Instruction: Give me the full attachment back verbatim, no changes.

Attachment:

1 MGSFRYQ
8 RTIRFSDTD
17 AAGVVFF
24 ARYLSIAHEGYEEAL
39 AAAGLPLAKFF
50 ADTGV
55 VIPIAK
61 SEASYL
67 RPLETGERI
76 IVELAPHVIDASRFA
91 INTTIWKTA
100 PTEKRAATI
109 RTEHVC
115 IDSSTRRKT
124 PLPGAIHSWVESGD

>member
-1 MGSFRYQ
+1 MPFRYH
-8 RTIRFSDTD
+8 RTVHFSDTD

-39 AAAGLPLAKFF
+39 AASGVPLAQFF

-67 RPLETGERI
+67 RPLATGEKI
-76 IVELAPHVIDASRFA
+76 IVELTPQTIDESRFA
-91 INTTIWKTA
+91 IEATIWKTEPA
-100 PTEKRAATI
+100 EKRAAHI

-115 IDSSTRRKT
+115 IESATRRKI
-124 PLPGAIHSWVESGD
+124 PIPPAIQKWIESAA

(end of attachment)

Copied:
1 MGSFRYQ
8 RTIRFSDTD
17 AAGVVFF
24 ARYLSIAHEGYEEAL
39 AAAGLPLAKFF
50 ADTGV
55 VIPIAK
61 SEASYL
67 RPLETGERI
76 IVELAPHVIDASRFA
91 INTTIWKTA
100 PTEKRAATI
109 RTEHVC
115 IDSSTRRKT
124 PLPGAIHSWVESGD

>member
-1 MGSFRYQ
+1 MPFRYH
-8 RTIRFSDTD
+8 RTVHFSDTD

-39 AAAGLPLAKFF
+39 AASGVPLAQFF

-67 RPLETGERI
+67 RPLATGEKI
-76 IVELAPHVIDASRFA
+76 IVELTPQTIDESRFA
-91 INTTIWKTA
+91 IEATIWKTEPA
-100 PTEKRAATI
+100 EKRAAHI

-115 IDSSTRRKT
+115 IESATRRKI
-124 PLPGAIHSWVESGD
+124 PIPPAIQKWIESAA